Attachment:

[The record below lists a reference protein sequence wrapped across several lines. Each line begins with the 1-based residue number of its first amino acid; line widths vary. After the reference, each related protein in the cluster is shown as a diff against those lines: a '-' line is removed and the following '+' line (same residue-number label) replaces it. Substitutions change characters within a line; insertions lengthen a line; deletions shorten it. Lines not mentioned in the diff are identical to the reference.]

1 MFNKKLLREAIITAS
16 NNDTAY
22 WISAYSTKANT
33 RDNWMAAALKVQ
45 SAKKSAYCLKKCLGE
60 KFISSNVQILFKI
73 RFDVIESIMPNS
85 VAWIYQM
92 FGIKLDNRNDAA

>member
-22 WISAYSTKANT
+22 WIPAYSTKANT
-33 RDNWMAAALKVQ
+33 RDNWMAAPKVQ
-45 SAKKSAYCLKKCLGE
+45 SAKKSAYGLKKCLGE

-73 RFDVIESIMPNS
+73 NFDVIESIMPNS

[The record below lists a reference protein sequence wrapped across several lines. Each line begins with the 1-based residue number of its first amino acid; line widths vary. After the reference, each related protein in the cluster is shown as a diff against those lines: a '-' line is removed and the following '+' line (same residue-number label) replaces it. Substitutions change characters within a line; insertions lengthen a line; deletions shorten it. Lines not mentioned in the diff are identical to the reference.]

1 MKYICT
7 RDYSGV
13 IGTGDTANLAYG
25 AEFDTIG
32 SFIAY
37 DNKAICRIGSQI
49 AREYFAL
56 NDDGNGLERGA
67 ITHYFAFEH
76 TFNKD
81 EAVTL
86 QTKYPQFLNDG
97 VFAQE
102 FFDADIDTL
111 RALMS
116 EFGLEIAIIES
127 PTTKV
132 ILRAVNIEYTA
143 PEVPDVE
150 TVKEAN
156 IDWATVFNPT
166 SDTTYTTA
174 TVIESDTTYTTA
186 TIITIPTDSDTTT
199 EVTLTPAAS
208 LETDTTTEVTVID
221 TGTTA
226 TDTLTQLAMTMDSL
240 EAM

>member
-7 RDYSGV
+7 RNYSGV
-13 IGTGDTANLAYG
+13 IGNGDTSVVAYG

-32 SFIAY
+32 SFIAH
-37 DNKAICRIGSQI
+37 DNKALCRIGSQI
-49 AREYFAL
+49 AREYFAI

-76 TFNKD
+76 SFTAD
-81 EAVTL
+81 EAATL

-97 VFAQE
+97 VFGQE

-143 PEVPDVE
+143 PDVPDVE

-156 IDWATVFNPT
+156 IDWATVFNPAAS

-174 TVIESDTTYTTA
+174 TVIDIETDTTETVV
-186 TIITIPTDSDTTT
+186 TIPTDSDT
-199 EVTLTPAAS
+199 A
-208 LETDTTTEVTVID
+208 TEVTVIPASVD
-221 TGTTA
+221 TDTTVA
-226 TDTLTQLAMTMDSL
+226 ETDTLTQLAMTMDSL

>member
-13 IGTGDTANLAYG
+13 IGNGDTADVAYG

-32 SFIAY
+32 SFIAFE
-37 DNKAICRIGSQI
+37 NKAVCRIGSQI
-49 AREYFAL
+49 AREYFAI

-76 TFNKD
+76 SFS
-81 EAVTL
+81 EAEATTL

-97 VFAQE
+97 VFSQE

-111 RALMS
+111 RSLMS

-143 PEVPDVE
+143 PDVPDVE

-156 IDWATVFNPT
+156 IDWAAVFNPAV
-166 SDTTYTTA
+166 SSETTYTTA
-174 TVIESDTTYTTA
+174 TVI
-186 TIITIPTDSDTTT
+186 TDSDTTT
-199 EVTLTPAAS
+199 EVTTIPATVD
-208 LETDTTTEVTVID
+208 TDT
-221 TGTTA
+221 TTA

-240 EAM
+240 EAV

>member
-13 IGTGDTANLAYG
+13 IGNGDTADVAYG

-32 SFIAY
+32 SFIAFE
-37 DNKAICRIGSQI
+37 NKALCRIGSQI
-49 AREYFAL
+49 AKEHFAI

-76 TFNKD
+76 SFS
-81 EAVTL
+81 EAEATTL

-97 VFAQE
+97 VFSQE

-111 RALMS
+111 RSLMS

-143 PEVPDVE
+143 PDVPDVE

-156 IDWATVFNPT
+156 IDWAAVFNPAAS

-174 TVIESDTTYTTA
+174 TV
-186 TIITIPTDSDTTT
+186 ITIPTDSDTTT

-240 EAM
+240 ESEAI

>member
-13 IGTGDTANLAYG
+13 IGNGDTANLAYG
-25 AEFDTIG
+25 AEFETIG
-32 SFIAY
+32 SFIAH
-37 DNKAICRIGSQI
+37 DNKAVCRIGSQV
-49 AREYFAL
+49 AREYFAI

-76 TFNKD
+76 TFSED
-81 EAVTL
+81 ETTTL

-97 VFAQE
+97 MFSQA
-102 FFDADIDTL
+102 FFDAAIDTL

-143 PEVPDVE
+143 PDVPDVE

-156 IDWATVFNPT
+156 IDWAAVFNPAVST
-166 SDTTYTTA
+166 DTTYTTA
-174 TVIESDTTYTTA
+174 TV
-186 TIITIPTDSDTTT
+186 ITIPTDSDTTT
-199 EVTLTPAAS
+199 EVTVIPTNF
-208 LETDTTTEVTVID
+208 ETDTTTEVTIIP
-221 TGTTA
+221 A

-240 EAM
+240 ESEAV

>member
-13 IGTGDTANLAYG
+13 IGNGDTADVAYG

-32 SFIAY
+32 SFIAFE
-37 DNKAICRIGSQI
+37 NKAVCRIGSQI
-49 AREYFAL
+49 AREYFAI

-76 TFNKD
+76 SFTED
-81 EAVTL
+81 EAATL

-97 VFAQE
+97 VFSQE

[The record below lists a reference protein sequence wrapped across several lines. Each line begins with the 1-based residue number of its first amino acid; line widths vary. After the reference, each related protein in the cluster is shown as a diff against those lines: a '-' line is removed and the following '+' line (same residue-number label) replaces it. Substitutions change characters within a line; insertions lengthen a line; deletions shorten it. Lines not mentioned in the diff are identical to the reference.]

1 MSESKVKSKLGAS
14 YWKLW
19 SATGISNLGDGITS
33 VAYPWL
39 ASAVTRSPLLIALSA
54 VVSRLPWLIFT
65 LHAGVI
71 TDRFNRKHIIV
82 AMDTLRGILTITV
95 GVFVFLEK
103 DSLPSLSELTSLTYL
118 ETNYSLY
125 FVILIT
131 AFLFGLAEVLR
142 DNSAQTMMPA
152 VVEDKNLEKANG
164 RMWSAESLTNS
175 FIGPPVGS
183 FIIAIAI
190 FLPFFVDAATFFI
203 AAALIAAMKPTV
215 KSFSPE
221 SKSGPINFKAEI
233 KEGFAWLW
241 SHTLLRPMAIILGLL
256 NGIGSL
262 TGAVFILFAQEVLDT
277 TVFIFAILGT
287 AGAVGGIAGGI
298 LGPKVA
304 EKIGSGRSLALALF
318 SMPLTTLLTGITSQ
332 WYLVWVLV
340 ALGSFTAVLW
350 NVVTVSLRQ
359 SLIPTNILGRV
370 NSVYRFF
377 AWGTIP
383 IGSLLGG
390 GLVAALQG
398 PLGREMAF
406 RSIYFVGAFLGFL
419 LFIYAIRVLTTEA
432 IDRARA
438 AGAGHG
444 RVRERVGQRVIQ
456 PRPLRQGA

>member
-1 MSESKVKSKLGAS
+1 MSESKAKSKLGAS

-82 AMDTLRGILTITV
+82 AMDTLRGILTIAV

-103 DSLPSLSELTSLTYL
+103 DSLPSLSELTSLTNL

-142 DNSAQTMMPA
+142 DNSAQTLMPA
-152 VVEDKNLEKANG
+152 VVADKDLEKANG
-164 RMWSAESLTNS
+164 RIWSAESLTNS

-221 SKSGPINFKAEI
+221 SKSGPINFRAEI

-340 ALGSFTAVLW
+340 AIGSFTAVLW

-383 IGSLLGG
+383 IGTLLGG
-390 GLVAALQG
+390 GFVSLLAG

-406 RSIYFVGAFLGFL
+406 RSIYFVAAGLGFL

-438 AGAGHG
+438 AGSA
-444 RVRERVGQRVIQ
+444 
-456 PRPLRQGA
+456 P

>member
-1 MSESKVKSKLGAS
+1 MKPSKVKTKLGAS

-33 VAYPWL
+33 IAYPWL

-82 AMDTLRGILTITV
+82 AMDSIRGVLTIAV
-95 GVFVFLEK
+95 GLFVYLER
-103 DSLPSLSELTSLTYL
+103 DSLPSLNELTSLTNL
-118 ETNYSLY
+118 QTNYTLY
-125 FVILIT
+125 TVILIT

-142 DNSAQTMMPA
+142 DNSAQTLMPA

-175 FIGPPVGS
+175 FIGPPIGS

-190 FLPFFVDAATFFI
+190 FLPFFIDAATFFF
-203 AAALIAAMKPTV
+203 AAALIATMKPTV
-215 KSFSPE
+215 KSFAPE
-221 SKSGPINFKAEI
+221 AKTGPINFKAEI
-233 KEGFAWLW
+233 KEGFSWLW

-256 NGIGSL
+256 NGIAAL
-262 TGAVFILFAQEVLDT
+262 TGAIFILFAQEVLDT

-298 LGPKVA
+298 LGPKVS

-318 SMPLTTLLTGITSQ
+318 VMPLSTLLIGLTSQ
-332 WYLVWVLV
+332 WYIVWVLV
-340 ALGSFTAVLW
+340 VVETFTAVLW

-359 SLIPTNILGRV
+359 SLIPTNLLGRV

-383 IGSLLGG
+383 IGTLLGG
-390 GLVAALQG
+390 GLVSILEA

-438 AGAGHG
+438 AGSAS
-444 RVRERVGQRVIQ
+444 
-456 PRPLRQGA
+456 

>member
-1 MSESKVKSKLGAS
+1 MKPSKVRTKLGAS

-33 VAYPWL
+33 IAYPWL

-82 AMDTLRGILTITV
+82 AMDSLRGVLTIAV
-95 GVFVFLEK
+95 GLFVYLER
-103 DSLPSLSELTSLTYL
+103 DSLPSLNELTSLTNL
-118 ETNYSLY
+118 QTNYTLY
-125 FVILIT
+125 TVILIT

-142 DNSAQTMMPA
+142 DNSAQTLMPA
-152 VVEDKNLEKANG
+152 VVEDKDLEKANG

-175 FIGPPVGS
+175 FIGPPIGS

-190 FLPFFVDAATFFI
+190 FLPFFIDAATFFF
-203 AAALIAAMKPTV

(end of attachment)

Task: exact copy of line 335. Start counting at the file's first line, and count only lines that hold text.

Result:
+95 GLFVYLER